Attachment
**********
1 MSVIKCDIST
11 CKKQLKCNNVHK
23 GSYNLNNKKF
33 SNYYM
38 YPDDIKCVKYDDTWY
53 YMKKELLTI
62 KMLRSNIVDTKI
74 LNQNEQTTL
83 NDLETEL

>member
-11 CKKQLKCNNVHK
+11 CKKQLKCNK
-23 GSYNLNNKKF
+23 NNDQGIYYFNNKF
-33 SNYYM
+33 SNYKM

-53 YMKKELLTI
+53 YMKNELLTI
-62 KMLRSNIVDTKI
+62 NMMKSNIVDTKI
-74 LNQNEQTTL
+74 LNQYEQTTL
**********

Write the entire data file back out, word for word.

1 MSVIKCDIST
11 CKKQLKCNNVHK
23 GSYNLNNKKF
33 SNYYM
38 YPDDIKCVKYDDTWY
53 YMKKELLTI
62 KMLRSNIVDTKI
74 LNQNEQTTL
83 NDLETEL

>member
-11 CKKQLKCNNVHK
+11 CKKQLKCNK
-23 GSYNLNNKKF
+23 NNDQGIYYFNNKF
-33 SNYYM
+33 SNYKM

-53 YMKKELLTI
+53 YMKNELLTI
-62 KMLRSNIVDTKI
+62 NMMKSNIVDTKI
-74 LNQNEQTTL
+74 LNQYEQTTL